The construction of new industrial and warehouse space in Greater Cleveland has increased about 15 percent over the past three years. But, demand for new space is even greater than the increase in supply; developers and contractors have been very selective and are pricing both new construction and renovation projects accordingly. These conditions are also driving up rents, creating a trend that is difficult news for buyers and tenants alike.
“Buyers and tenants tend not to want to believe the numbers when they get quotes,” says Eliot Kijewski, senior vice president at Cushman & Wakefield|CRESCO Real Estate. “Market prices have been steadily on the low side for a long time. Today’s pricing can cause some sticker shock.”
Smart Business spoke with Kijewski about the effect higher commercial real estate prices are having on buyers and tenants in the Northeast Ohio market.
How is the cost of construction affecting the local commercial real estate market?
Northeast Ohio prices haven’t caught up to the rest of the Midwest for flex space or office space; the region is still a value compared to Columbus, Pittsburgh, Detroit, Indianapolis and Cincinnati, and is well below Chicago. Area owners are being crunched by the investments expected by tenants. When times were tough a few years ago, landlords were doing anything they could to attract and retain tenants. Today, incentives such as free rent are gone, and landlords are contributing less, dollar-wise, to keep rents low.
One new trend is that landlords are more transparent; they’re more likely to rent space at an as-is number, and another number with tenant improvements. There are instances where landlords will become lenders and investors with tenants, too.
Prices on existing buildings are rising, so much so that they’re nearing the price-per-square-foot of new construction. However, the time, cost and financing of new construction is a challenge to most tenants, who have an urgency in their space needs. Buyers in this market can feel as if they’re paying a lot up front to not have a building immediately. The advantage of building, though, is the owners get what they want — a brand new roof, building shapes and heights that meet their exacting business needs, modern sprinkler systems, etc. There is a narrowing of the lease-versus-buy gap happening in the market.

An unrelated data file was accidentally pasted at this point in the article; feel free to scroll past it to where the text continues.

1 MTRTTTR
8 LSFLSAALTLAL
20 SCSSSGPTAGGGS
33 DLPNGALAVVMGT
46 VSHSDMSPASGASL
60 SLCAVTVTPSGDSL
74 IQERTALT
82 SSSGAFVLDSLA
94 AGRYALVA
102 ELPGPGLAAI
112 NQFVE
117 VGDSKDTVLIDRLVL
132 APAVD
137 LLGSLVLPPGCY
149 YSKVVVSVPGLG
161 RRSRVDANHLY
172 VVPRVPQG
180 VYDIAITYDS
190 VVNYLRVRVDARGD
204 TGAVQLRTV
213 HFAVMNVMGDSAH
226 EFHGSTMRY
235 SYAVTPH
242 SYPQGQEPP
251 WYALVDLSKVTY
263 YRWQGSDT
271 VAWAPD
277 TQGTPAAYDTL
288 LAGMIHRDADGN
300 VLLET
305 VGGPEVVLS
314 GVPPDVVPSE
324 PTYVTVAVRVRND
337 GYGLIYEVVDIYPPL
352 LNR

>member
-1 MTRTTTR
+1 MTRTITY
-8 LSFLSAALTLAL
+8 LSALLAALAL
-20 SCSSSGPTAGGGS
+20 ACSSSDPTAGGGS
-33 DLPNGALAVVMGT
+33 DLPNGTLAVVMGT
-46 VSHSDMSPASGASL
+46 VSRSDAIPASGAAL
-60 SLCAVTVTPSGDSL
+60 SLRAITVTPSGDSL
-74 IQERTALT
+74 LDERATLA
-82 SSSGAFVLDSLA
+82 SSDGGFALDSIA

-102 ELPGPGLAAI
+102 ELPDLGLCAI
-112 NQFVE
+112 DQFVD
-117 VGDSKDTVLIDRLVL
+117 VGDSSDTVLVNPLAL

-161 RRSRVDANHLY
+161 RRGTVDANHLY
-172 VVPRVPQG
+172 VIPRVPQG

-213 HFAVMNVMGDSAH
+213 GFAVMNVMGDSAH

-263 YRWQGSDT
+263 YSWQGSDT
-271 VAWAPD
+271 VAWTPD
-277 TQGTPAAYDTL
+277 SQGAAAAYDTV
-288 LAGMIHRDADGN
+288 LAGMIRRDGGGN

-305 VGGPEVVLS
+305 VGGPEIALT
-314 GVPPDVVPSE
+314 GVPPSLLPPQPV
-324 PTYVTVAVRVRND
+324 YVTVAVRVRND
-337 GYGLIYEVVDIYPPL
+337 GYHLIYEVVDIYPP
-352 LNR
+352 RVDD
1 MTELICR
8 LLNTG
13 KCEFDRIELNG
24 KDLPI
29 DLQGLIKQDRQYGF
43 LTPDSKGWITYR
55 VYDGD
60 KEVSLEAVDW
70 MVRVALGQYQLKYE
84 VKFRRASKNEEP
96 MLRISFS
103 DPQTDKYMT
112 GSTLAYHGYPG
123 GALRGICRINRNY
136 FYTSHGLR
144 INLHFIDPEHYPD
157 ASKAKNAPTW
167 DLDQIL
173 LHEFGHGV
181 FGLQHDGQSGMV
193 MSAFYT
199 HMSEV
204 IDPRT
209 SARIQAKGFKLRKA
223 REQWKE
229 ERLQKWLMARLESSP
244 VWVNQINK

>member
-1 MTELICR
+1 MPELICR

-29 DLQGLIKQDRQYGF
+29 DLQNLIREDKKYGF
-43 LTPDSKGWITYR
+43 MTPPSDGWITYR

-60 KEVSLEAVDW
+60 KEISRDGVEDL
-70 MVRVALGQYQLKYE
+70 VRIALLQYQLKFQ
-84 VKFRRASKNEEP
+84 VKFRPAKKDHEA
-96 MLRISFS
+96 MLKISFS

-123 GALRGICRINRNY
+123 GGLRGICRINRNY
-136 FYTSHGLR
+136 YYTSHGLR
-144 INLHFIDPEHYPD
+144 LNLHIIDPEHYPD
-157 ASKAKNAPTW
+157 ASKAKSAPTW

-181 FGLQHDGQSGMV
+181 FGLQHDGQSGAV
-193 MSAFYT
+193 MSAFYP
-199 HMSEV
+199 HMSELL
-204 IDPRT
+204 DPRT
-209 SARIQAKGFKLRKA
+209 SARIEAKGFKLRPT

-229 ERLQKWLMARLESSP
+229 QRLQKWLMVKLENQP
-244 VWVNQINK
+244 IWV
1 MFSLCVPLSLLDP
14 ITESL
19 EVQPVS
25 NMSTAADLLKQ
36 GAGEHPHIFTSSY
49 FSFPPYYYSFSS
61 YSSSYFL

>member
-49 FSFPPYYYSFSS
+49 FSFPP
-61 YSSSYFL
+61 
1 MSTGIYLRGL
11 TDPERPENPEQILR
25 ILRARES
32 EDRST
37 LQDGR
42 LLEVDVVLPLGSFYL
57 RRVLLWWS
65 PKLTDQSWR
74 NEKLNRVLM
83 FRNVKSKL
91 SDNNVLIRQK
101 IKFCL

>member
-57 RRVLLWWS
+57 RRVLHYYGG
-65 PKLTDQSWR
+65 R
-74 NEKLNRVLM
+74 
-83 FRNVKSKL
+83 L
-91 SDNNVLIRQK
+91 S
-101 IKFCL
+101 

How would you characterize tenant perception today, and how is it a factor in the market?
Many prospective tenants are surprised at the cost of rent and renovations. That’s pushing prospects to keep searching for a property that’s priced closer to their expectations, or to take properties on a more as-is basis. In some cases, they’re willing to not get exactly what they want for either a better price or to save money on renovations. Location, however, is still a critical factor in the buying decision.
The Greater Cleveland area currently has an incredibly low vacancy rate. If a property is not moving, it’s likely because the condition is very poor and the landlord hasn’t made the necessary improvements to make the property appealing. All properties have a chance to move in this market. Experienced commercial real estate brokers can help landlords find the best ways to move a property, which range from significant investment to decluttering and patching up an old roof.
How should buyers and tenants approach today’s commercial real estate market?
Buyers and prospective tenants need to know what they want, so that they’re ready when an opportunity exists. The market is so tight that the windows for great opportunities are very narrow. If they’re priced appropriately and are in a condition that’s saleable, a commercial property will go faster than a house in a hot neighborhood. Have financing and a down payment ready so when a deal opportunity arises a transaction can be executed quickly. Having a broker helps to source off-market opportunities and to evaluate opportunities to make sure you’re getting the best value for your business.
Insights Real Estate is brought to you by Cushman & Wakefield/CRESCO Real Estate